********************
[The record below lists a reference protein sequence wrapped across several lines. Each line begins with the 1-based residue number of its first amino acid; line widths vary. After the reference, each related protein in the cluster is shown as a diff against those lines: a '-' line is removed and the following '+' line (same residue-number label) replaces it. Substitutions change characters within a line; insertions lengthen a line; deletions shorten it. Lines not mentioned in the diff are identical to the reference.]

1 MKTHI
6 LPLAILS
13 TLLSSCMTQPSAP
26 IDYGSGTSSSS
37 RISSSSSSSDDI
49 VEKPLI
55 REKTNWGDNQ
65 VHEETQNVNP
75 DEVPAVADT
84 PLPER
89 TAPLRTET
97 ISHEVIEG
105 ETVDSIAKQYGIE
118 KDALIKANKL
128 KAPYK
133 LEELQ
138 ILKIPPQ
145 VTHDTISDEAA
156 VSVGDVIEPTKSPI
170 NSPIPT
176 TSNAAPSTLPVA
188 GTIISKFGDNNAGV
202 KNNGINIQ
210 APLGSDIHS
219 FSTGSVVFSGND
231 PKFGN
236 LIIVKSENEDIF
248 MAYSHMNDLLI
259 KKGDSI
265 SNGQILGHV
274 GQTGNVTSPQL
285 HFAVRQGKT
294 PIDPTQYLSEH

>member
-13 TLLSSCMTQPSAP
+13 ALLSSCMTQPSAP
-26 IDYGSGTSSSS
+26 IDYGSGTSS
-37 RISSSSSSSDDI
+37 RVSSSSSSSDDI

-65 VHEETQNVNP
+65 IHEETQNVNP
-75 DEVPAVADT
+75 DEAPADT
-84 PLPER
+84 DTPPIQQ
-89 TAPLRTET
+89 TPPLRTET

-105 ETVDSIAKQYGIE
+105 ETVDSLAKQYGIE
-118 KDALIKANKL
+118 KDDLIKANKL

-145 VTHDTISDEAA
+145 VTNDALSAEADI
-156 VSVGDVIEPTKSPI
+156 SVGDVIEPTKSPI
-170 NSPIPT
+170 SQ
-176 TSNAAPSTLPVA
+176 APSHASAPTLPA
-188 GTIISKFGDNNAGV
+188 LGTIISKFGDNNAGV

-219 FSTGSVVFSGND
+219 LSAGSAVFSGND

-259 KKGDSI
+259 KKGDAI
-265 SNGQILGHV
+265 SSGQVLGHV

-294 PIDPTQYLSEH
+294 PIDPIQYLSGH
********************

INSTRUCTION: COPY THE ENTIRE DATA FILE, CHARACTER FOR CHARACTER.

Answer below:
[The record below lists a reference protein sequence wrapped across several lines. Each line begins with the 1-based residue number of its first amino acid; line widths vary. After the reference, each related protein in the cluster is shown as a diff against those lines: a '-' line is removed and the following '+' line (same residue-number label) replaces it. Substitutions change characters within a line; insertions lengthen a line; deletions shorten it. Lines not mentioned in the diff are identical to the reference.]

1 MKTHI
6 LPLAILS
13 TLLSSCMTQPSAP
26 IDYGSGTSSSS
37 RISSSSSSSDDI
49 VEKPLI
55 REKTNWGDNQ
65 VHEETQNVNP
75 DEVPAVADT
84 PLPER
89 TAPLRTET
97 ISHEVIEG
105 ETVDSIAKQYGIE
118 KDALIKANKL
128 KAPYK
133 LEELQ
138 ILKIPPQ
145 VTHDTISDEAA
156 VSVGDVIEPTKSPI
170 NSPIPT
176 TSNAAPSTLPVA
188 GTIISKFGDNNAGV
202 KNNGINIQ
210 APLGSDIHS
219 FSTGSVVFSGND
231 PKFGN
236 LIIVKSENEDIF
248 MAYSHMNDLLI
259 KKGDSI
265 SNGQILGHV
274 GQTGNVTSPQL
285 HFAVRQGKT
294 PIDPTQYLSEH

>member
-13 TLLSSCMTQPSAP
+13 ALLSSCMTQPSAP
-26 IDYGSGTSSSS
+26 IDYGSGTSS
-37 RISSSSSSSDDI
+37 RVSSSSSSSDDI

-65 VHEETQNVNP
+65 IHEETQNVNP
-75 DEVPAVADT
+75 DEAPADT
-84 PLPER
+84 DTPPIQQ
-89 TAPLRTET
+89 TPPLRTET

-105 ETVDSIAKQYGIE
+105 ETVDSLAKQYGIE
-118 KDALIKANKL
+118 KDDLIKANKL

-145 VTHDTISDEAA
+145 VTNDALSAEADI
-156 VSVGDVIEPTKSPI
+156 SVGDVIEPTKSPI
-170 NSPIPT
+170 SQ
-176 TSNAAPSTLPVA
+176 APSHASAPTLPA
-188 GTIISKFGDNNAGV
+188 LGTIISKFGDNNAGV

-219 FSTGSVVFSGND
+219 LSAGSAVFSGND

-259 KKGDSI
+259 KKGDAI
-265 SNGQILGHV
+265 SSGQVLGHV

-294 PIDPTQYLSEH
+294 PIDPIQYLSGH